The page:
Opinion

For Businesses Amid Pandemic, Preparing for the Future of Work Begins Now

As a businesswoman in Saudi Arabia with more than 25 years of experience in the education sector, and chair of the B20 Saudi Arabia Future of Work and Education Taskforce, I have not seen a more challenging time for business than what we are experiencing today. And based on my interaction with business leaders all over the world, I know I am not alone. 

The COVID-19 pandemic has created a perfect storm that puts our personal and economic health squarely at its center. While the virus is an invisible enemy, its symptoms — from a health and commercial standpoint — certainly are not. Each day we watch as rising infection and death tolls stream across our computer and television screens almost in sync with the unemployment numbers, which could reach 25 million people globally according to estimates from the International Labour Organization (ILO). This is certainly uncharted waters for governments, businesses and workers in every one of the 179 countries impacted by this health and economic crisis.

To address this new reality, in alignment with the B20 Saudi Arabia COVID-19 initiative and the joint call to action with the World Health Organization and the International Chamber of Commerce (ICC), my taskforce identified several key considerations for business continuity amidst this crisis as well as the future of work and education post-pandemic. 

Prioritize immediate actions to overcome today’s challenges and build resilience for the future

Technology plays a vital role in the response to the crisis as many companies around the world have shifted to remote work. At the same time, it is key for students to continue with their education virtually. To enable the continuity of economic activity and education, governments must prioritize making immediately available the necessary technological infrastructure, such as clearing the path for 5G networks.

Women in particular are among those who will feel the hardest economic impact as more of them work in insecure, informal and low-paying jobs. Governments must take women into account when devising their responses to the crisis.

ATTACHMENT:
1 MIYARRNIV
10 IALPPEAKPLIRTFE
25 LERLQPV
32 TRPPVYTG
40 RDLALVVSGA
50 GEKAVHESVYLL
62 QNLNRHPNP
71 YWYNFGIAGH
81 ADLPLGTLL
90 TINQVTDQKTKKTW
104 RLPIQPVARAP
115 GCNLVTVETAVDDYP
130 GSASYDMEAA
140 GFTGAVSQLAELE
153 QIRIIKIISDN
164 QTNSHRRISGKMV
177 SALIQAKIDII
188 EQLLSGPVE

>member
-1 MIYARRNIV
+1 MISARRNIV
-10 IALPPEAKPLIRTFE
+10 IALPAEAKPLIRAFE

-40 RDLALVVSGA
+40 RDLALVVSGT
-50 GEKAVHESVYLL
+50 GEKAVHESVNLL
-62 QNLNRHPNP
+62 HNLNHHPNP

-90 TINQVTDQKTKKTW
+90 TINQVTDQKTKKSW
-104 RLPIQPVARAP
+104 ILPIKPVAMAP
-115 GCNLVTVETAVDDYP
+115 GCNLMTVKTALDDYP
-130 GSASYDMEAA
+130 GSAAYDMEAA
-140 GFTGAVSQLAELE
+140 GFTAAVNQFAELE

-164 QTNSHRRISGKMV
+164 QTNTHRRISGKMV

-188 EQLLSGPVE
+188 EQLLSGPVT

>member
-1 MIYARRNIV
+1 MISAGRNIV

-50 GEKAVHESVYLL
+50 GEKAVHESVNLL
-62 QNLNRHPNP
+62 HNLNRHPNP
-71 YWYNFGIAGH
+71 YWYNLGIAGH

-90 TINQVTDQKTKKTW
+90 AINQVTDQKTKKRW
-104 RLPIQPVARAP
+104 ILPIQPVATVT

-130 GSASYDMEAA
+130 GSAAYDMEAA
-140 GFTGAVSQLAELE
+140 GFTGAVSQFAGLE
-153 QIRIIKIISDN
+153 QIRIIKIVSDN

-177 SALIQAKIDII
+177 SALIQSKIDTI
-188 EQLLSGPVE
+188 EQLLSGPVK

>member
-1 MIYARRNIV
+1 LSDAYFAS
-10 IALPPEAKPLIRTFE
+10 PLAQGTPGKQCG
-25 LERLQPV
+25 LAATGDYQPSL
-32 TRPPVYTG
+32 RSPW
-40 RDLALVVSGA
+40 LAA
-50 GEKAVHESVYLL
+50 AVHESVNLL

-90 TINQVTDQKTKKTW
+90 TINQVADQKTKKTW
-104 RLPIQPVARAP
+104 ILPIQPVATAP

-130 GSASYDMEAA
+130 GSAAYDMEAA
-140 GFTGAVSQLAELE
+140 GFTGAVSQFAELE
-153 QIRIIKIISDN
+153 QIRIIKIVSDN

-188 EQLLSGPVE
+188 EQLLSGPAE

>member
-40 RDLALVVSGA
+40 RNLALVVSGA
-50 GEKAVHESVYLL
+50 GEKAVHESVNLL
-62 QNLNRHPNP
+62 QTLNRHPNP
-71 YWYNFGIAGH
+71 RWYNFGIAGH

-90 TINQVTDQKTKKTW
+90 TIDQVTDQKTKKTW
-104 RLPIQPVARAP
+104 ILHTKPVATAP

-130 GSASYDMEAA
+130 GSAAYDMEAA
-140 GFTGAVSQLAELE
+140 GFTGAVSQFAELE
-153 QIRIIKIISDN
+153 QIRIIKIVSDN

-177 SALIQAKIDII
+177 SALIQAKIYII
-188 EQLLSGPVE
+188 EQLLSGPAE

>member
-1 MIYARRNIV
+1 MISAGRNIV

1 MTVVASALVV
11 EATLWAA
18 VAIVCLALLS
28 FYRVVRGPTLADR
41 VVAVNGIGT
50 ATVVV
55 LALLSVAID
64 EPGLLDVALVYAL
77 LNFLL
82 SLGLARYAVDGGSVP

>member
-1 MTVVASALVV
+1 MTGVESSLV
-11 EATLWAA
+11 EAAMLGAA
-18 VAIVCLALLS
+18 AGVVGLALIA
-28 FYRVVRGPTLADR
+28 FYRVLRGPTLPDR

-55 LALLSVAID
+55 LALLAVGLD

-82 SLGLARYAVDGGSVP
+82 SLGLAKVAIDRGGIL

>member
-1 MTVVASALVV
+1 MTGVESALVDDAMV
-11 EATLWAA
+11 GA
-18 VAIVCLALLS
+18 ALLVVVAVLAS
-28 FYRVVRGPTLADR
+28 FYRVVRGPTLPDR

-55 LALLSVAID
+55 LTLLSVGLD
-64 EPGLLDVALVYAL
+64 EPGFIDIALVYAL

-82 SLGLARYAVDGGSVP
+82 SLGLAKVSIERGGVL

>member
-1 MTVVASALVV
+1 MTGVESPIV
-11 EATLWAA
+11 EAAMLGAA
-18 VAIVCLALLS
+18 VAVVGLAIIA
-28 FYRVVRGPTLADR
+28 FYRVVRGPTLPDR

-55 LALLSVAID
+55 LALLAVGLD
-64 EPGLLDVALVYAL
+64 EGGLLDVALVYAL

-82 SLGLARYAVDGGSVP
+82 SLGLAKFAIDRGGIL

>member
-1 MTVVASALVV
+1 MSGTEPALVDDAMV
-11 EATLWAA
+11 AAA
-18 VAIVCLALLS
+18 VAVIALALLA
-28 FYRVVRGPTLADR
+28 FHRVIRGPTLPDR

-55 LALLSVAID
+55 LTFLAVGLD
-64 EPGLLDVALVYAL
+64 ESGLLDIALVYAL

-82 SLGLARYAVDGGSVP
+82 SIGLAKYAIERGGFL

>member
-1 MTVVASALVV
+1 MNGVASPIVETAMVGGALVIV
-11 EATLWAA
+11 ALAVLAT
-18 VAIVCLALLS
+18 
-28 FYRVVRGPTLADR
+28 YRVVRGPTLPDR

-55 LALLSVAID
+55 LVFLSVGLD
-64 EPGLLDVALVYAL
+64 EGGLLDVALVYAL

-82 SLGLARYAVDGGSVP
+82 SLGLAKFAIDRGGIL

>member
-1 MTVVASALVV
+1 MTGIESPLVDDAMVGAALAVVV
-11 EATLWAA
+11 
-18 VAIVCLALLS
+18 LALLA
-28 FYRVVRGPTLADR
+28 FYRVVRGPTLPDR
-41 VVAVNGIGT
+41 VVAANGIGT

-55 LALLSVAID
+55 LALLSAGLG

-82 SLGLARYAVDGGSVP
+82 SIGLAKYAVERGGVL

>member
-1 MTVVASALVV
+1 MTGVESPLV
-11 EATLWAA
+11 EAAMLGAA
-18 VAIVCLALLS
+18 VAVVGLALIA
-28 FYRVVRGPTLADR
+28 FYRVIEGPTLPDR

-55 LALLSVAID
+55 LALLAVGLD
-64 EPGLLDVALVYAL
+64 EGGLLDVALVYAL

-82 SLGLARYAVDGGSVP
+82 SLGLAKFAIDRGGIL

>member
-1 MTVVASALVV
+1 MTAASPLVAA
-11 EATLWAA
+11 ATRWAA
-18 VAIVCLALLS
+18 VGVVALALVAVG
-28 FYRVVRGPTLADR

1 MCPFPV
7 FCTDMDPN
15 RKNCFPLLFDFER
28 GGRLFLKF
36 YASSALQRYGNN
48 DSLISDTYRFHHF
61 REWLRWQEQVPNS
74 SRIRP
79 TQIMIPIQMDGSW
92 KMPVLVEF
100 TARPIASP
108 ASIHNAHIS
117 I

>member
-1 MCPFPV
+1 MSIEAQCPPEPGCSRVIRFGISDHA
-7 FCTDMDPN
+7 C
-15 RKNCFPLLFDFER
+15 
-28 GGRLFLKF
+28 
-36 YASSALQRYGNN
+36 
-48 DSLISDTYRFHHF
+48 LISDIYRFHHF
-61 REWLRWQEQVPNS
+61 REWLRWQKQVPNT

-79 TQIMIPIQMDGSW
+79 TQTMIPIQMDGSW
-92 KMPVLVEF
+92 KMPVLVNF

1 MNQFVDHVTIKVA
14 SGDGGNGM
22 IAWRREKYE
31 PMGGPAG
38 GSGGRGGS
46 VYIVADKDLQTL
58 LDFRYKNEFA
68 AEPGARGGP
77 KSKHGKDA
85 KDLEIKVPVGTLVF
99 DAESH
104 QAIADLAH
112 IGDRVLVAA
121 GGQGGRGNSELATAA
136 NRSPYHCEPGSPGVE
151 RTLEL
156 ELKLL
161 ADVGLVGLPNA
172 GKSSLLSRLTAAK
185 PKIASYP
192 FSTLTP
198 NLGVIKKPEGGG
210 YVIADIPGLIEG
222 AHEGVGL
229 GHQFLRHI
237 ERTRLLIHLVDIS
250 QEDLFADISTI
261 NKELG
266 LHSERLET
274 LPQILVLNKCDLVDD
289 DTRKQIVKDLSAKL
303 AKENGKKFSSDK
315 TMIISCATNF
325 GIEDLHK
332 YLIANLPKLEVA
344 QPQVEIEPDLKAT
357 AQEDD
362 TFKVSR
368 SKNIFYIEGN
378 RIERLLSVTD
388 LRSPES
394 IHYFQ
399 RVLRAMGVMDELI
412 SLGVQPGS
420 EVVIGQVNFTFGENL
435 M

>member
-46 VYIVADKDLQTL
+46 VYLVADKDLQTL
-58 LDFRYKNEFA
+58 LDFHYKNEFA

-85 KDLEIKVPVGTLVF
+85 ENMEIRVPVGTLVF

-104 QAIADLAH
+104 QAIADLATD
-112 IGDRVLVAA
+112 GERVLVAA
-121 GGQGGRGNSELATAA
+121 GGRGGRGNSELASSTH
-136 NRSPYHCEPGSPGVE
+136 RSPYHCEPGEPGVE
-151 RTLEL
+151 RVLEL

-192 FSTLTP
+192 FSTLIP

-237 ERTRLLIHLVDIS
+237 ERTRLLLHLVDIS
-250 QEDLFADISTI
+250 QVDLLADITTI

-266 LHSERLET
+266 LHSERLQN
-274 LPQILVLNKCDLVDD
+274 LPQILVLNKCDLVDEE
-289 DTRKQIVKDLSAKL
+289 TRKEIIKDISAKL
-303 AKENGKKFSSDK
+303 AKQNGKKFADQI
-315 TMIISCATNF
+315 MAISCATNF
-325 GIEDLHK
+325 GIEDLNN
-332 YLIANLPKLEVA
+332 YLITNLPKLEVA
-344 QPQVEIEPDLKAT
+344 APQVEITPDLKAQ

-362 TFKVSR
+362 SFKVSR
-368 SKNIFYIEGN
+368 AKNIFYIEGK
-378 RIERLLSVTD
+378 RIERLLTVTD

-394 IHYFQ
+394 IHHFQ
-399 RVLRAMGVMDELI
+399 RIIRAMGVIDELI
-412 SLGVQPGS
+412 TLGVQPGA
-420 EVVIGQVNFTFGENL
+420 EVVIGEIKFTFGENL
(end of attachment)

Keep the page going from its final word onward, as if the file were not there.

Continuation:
Uncertainty has gripped employees and employers alike. Most companies have put on hold their production or provision of services while millions of employees have lost their jobs or fear losing them. Governments must support employers so they can continue paying wages and retain talent. On the other hand, those employees who can work from home are now faced with the added responsibility of schooling and caring for their children at the same time. These workers — both male and female — need their governments to act now and enforce policies enabling flexible work arrangements.

We must take measures to protect the most vulnerable businesses, workers and students

All businesses will feel the financial pinch of the COVID-19 crisis, but none will be hit harder than the small and local businesses who are the lifeline of communities around the world. Their economic well being is critical not only to the towns and villages where they operate, but also to the supply chains of multinational corporations who are reliant on their goods and services. We must provide additional support to protect micro, small and medium businesses (MSMEs) as they are the largest employers and job creators and therefore supporting them will be critical to fight unemployment. While large companies have the financial capability to withstand this tide, MSMEs need attractive working capital to survive, revive and thrive.

Hundreds of millions of workers and people excluded from the system face serious risks due to the economic fallout of the pandemic. To avoid falling into poverty, women, students, the elderly, informal workers and the unskilled will need increased social protection from their governments. Governments must scale up the provision of health benefits and the safety net around the most vulnerable, including workers on daily wages.

Plan for the future and a healthy economy

Digital technologies and infrastructure have been put to the test with the current crisis. Businesses and education systems must fast track the adoption of digital technologies and advance the transition we had anticipated pre-pandemic to a more digitalized world. However, only 59 about percent of the global population has access to the tools needed to work from home or attend school online. We must prioritize access for all if we want to bridge this digital divide and ensure the disadvantaged are not left behind.

Some of the measures taken to cope with the current crisis, such as supporting MSMEs, enabling flexible work arrangements, taking women into account and eliminating gender-based discrimination, must be turned into permanent policies that will contribute to a resilient and healthy future economy.

We are still in the management phase of this crisis. From teleworking to social learning, we are bringing to bear all the tools available to us and are making progress despite the roadblocks in front of us. At the same time, we must look ahead at the recovery and revitalization phase which will allow countries, businesses and citizens to get back on a path of growth and development. In my role as Chair of the Future of Work and Education Taskforce, I can speak on behalf of my colleagues in the B20 Saudi Arabia network here at home and in the other G20 countries that we are confident we can navigate this current crisis and put the global economy on the path to recovery. We must, we can, we will. 

 

Dr. Ilham Mansour Al-Dakheel is chief executive of the educational consultancy Dur Alkuttab and chair of the Future of Work & Education Taskforce, B20 Saudi Arabia.

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